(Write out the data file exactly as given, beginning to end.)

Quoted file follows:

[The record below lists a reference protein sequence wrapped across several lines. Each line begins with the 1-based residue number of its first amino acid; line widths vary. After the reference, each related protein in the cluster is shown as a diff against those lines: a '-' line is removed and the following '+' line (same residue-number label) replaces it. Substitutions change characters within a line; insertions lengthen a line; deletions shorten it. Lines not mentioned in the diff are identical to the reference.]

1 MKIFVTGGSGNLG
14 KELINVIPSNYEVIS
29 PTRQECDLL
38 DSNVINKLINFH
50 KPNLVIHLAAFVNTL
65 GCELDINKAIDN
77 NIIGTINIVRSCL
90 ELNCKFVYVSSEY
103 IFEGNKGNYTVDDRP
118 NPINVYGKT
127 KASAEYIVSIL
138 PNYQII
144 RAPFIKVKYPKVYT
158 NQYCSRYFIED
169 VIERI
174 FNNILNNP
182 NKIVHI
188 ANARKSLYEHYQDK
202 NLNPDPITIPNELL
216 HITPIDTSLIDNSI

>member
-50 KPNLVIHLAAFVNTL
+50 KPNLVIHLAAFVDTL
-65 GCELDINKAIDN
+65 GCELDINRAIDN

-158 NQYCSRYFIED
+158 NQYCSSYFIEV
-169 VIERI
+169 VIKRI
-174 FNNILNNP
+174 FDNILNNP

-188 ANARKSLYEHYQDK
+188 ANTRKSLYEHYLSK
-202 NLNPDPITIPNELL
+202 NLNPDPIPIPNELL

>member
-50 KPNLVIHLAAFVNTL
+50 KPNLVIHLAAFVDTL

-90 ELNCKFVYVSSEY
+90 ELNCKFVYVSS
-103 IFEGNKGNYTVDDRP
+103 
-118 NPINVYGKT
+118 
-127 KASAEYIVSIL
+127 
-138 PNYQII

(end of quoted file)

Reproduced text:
[The record below lists a reference protein sequence wrapped across several lines. Each line begins with the 1-based residue number of its first amino acid; line widths vary. After the reference, each related protein in the cluster is shown as a diff against those lines: a '-' line is removed and the following '+' line (same residue-number label) replaces it. Substitutions change characters within a line; insertions lengthen a line; deletions shorten it. Lines not mentioned in the diff are identical to the reference.]

1 MKIFVTGGSGNLG
14 KELINVIPSNYEVIS
29 PTRQECDLL
38 DSNVINKLINFH
50 KPNLVIHLAAFVNTL
65 GCELDINKAIDN
77 NIIGTINIVRSCL
90 ELNCKFVYVSSEY
103 IFEGNKGNYTVDDRP
118 NPINVYGKT
127 KASAEYIVSIL
138 PNYQII
144 RAPFIKVKYPKVYT
158 NQYCSRYFIED
169 VIERI
174 FNNILNNP
182 NKIVHI
188 ANARKSLYEHYQDK
202 NLNPDPITIPNELL
216 HITPIDTSLIDNSI

>member
-50 KPNLVIHLAAFVNTL
+50 KPNLVIHLAAFVDTL
-65 GCELDINKAIDN
+65 GCELDINRAIDN

-158 NQYCSRYFIED
+158 NQYCSSYFIEV
-169 VIERI
+169 VIKRI
-174 FNNILNNP
+174 FDNILNNP

-188 ANARKSLYEHYQDK
+188 ANTRKSLYEHYLSK
-202 NLNPDPITIPNELL
+202 NLNPDPIPIPNELL

>member
-50 KPNLVIHLAAFVNTL
+50 KPNLVIHLAAFVDTL

-90 ELNCKFVYVSSEY
+90 ELNCKFVYVSS
-103 IFEGNKGNYTVDDRP
+103 
-118 NPINVYGKT
+118 
-127 KASAEYIVSIL
+127 
-138 PNYQII